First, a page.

Archaeologists uncovered the man’s skeleton, along with about 2,500 others — including a person who had leprosy and a woman with a severed hand — buried at Hereford Cathedral in the United Kingdom. The cathedral was built in the 12th century and served as a place of worship and a burial ground in the following centuries, said Andy Boucher, a regional manager at Headland Archaeology, a commercial archaeology company that works with construction companies in the United Kingdom.

Turns out the dude was about 45 when he died. Though it’s impossible to tell for sure, forensics suggest he was recuperating from fractured ribs he may have received in a tourney, which was pretty much the hockey of its age. One gang would go against another with blunt weapons rather than pointy ones. Just because there were no sharp objects doesn’t mean it was a harmless pastime. I can tell you that blunt force trauma really, really hurts.

Science Fiction for the Fourth Generation

There will be no more Gettysburgs; there will be no more Stalingrads. Gettysburg, the biggest battle to take place in North America, pitted the largest army in the world at that time against the world’s second largest. A massive and prolonged artillery bombardment — what Robert E. Lee hoped would create a Napoleonic “feu d’enfer” or “Hell’s Fire”– combined with a direct charge at entrenched infantry (Pickett’s Charge), and a total lack of appreciation for the implications of the rifled Minie ball made horrendous casualties inevitable. 50,000 soldiers would be killed or wounded.

And despite all that, the rules of engagement limited civilian casualties to one. Yes, you read that right — only one civilian died at Gettysburg.

Nor will there be another Stalingrad. The era of industrialized armies trying to grind each other into submission, resulting in a clear winner and loser, is also a thing of the past. We are now in the age of Fourth-Generation Warfare (4GW), characterized by non-State combatants fighting as much for hearts and minds as for battlefields — and “battlefields” are no longer places where tanks can maneuver; instead, they are chosen more for their public relations significance than military expedience. There will be no innocent bystanders in a guerilla/public relations battle for hearts and minds. Understanding the new way of war will be essential for policy planners, military strategists, and, yes, for writers.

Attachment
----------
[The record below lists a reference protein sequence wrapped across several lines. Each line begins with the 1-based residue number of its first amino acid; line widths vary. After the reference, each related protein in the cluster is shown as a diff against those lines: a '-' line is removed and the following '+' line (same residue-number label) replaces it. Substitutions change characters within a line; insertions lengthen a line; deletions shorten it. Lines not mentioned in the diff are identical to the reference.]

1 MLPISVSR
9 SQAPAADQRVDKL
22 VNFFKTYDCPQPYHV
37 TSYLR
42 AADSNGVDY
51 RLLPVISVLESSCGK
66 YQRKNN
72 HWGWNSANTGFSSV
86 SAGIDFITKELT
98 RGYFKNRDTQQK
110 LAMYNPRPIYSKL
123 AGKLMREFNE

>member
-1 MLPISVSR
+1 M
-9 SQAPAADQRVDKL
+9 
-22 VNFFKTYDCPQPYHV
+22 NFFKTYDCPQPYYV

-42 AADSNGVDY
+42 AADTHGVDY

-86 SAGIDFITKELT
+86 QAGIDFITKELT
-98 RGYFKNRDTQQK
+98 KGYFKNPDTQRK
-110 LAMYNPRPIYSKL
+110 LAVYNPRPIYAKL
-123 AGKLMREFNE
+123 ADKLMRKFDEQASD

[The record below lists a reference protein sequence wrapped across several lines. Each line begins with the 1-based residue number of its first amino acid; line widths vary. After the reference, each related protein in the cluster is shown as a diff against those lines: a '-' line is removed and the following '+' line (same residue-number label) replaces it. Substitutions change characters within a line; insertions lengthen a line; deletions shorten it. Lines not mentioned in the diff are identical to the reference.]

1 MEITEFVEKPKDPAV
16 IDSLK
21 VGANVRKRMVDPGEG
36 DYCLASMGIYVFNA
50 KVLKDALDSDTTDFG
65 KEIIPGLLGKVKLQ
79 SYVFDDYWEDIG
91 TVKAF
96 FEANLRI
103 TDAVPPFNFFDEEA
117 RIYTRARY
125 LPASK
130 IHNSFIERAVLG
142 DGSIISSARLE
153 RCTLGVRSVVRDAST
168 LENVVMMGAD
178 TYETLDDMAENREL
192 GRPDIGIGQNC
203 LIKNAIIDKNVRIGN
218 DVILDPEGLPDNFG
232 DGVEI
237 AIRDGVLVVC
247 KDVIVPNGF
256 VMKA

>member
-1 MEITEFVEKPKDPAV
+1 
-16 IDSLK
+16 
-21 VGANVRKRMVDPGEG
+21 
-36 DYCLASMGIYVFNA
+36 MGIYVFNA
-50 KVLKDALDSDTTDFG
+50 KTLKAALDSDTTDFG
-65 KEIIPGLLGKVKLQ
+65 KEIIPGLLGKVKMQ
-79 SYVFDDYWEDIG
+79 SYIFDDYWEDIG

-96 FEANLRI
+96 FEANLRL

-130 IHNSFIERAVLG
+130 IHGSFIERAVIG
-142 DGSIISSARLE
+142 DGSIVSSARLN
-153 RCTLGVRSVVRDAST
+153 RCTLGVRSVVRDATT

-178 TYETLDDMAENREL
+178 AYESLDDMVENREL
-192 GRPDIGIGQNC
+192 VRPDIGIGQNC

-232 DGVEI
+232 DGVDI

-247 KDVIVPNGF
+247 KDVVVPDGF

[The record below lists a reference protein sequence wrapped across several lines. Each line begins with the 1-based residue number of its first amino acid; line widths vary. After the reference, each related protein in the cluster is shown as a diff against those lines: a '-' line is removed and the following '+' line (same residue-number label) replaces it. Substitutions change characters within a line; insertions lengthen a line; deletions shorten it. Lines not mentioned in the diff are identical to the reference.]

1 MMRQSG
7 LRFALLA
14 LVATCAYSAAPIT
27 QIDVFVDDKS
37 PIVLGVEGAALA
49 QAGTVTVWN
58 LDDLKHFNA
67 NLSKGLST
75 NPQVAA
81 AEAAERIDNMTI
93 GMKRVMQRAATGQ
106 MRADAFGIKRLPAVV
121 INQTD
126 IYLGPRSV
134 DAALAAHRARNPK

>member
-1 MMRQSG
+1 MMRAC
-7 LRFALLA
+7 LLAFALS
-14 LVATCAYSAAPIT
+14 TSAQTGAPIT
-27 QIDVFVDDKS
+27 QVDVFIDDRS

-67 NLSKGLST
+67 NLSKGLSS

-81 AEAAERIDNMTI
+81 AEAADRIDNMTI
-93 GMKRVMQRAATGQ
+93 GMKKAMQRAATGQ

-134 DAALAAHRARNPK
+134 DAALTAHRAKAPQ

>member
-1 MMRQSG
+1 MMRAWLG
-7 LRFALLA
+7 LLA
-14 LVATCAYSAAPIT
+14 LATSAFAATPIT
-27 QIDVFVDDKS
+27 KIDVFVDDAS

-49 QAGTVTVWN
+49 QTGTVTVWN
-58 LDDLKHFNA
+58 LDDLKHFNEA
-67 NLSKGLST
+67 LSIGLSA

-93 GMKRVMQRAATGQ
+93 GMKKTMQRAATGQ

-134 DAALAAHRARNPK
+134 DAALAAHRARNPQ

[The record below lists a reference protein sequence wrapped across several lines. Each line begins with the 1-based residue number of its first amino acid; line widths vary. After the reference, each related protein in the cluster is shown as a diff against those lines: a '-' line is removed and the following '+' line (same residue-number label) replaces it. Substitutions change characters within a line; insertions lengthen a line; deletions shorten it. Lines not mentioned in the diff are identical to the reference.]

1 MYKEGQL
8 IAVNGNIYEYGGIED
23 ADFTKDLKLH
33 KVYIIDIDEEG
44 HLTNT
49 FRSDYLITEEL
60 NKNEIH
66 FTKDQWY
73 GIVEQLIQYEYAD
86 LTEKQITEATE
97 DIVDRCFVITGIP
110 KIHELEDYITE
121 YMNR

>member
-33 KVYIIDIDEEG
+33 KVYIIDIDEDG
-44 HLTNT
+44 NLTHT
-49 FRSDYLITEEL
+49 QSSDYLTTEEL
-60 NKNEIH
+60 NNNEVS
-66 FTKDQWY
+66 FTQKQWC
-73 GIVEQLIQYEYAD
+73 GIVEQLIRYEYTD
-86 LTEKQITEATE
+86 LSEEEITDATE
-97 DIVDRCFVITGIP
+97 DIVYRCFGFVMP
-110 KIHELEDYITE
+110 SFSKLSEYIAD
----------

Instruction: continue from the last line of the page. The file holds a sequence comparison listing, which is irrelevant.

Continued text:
So Vox Day’s latest venture, Riding the Red Horse, guarantees to be fascination reading. It combines sci-fi tales of future warfare with non-fiction essays on emerging trends in warfare, including work by William Lind, a leading scholar on 4GW. This review in TakiMag provides a good introduction:

Riding the Red Horse, edited by fantasy star Vox Day and Army Ranger vet Tom Kratman for Castalia House, is a tailor-made compromise for those time-pressed souls who find the consumption of unalloyed fiction to be too useless a practice in which to indulge. It’s also a treat for sci-fi readers who retain an interest in the world around them—and the two groups’ overlap is large enough to make it a very good idea indeed.

If you want to write realistic future battle scenes, this volume will be essential. I know what I want for my birthday.